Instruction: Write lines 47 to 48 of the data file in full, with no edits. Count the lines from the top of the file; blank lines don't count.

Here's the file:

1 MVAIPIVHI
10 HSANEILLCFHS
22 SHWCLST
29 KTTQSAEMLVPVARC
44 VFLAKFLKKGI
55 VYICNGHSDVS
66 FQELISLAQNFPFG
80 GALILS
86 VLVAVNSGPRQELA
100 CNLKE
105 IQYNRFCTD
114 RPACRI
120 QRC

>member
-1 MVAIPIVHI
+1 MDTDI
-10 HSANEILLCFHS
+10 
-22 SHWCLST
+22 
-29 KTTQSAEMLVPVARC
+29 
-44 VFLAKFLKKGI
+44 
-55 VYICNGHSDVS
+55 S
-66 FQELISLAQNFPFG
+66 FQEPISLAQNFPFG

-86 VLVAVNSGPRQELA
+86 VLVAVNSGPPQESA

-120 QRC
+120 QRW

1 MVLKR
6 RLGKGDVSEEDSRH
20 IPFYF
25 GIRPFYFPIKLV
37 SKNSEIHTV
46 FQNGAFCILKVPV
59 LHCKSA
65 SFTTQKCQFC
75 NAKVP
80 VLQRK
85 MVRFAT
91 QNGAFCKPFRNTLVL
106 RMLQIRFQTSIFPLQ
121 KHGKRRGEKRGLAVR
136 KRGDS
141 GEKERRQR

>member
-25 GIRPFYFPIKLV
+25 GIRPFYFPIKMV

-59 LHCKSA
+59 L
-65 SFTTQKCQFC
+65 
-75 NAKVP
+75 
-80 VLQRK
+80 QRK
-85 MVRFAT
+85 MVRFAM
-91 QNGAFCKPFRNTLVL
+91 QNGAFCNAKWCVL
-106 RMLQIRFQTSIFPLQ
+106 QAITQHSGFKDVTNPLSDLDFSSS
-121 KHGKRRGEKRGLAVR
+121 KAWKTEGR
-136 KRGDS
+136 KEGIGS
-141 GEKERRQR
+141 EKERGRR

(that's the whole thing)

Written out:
136 KRGDS
141 GEKERRQR